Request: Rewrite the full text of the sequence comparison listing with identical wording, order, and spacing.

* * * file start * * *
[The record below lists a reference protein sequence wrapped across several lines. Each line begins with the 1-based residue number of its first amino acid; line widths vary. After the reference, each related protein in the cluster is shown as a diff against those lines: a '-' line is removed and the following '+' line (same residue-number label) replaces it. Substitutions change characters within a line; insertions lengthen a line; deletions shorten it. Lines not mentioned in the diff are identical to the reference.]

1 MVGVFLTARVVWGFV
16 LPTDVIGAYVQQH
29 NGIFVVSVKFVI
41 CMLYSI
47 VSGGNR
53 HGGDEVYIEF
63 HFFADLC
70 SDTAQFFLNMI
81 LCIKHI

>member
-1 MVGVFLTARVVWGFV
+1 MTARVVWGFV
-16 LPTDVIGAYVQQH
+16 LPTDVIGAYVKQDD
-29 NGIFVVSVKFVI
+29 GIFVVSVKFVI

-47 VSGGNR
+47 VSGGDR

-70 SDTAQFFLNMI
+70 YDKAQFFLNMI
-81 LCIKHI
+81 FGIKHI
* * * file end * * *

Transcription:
[The record below lists a reference protein sequence wrapped across several lines. Each line begins with the 1-based residue number of its first amino acid; line widths vary. After the reference, each related protein in the cluster is shown as a diff against those lines: a '-' line is removed and the following '+' line (same residue-number label) replaces it. Substitutions change characters within a line; insertions lengthen a line; deletions shorten it. Lines not mentioned in the diff are identical to the reference.]

1 MVGVFLTARVVWGFV
16 LPTDVIGAYVQQH
29 NGIFVVSVKFVI
41 CMLYSI
47 VSGGNR
53 HGGDEVYIEF
63 HFFADLC
70 SDTAQFFLNMI
81 LCIKHI

>member
-1 MVGVFLTARVVWGFV
+1 MTARVVWGFV
-16 LPTDVIGAYVQQH
+16 LPTDVIGAYVKQDD
-29 NGIFVVSVKFVI
+29 GIFVVSVKFVI

-47 VSGGNR
+47 VSGGDR

-70 SDTAQFFLNMI
+70 YDKAQFFLNMI
-81 LCIKHI
+81 FGIKHI